Companies all over the World are looking for a competitive edge. One of the easiest ways to create that edge is to define your company in the eyes of the consumer. Ideally, you want to define your company as synonymous with your product.

An easy example of a company being synonymous with their product is Band-Aid. In most instances, whether you are buying Elastoplast, Home Brand or any other brand “plaster”, you and your friends will most likely still refer to it as a Band-Aid. Back when I was growing up, people in my hometown referred to refrigerators as frigidaires. Frigidaire was a company that manufactured refrigerators, but it had become synonymous with the product. Our fridge was actually a Kenmore, but we still referred to it as a frigidaire.

What’s the most likely company you think of when you think of running shoes? The odds are that you thought of Nike.

One of the best ways to become synonymous with a product is through the skillful use of customer feedback.

First off, don’t just be satisfied with just customer feedback, go beyond that and start searching social media for opinions about your competition.

You must first identify your competition and to do that, you must know your target market. Who are the people that you are selling to or want to sell to? These are the people whose feedback you are looking for. What’s important to them? What gripes do they have about the companies they are buying from now? What do they like about those companies? What company is top of the heap and what are people saying about it on social media?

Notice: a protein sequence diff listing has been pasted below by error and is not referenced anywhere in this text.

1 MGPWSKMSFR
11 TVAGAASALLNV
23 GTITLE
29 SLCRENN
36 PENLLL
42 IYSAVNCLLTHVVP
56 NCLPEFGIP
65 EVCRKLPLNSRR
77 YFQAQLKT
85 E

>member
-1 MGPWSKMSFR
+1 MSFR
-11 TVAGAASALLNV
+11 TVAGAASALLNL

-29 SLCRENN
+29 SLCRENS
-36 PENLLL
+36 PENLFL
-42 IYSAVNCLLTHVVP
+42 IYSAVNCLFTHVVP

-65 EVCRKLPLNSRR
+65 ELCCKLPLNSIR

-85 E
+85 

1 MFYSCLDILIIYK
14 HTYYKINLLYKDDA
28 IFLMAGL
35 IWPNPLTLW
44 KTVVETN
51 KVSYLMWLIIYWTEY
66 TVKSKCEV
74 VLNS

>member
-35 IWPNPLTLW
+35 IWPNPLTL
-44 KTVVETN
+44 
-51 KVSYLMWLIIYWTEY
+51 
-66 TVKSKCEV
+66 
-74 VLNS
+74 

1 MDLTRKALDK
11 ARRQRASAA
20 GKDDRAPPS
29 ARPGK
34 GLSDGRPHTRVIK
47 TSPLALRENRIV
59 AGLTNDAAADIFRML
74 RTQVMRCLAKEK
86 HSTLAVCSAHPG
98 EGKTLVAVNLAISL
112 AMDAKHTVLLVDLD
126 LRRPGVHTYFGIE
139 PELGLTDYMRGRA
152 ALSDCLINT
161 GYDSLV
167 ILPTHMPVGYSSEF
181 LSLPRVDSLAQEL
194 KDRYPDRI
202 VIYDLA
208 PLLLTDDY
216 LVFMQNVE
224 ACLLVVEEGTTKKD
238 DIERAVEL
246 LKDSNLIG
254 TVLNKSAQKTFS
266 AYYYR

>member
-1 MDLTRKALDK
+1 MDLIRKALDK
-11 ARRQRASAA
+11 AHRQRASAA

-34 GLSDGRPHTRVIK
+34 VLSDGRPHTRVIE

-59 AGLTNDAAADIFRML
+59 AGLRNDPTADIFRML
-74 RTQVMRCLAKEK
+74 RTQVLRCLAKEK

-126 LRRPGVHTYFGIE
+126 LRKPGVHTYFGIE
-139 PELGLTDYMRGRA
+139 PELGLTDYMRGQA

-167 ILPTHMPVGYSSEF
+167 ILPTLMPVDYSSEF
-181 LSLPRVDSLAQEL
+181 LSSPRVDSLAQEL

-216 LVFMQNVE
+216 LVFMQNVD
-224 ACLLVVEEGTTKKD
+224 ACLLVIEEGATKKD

Knowing what makes your competition attractive will often give you a lever that you can use to attract people to your company. Not by imitation, but by re-imagining what people like in a different way. Companies win by addressing customer values, needs and expectations in a unique way that can be as much a brand signature as any logo.

Customer Feedback also helps you identify your customers. Here are some questions that feedback should answer.
– How old are my average customers?
– Are the majority of my customers male or female?
– Where do my customers live?
– What percentage of my customers are repeat and why?
– What motivates the majority of my customers? Is it price, quality, convenience or what?
– What services or products are my customers willing to spend more on?
– What services or products do they want to spend less on?

You should not only ask these questions about your own customers, but the competitions customers as well.

Feedback also gives you a way to stay ahead of changes in the market. If feedback is telling you that people’s tastes or needs are changing, then you have a chance to get out in front and lead the crowd with a new product or service.

Ideally, there should be at least one person in your company who’s job it is to study the market and collect feedback from as many sources as possible.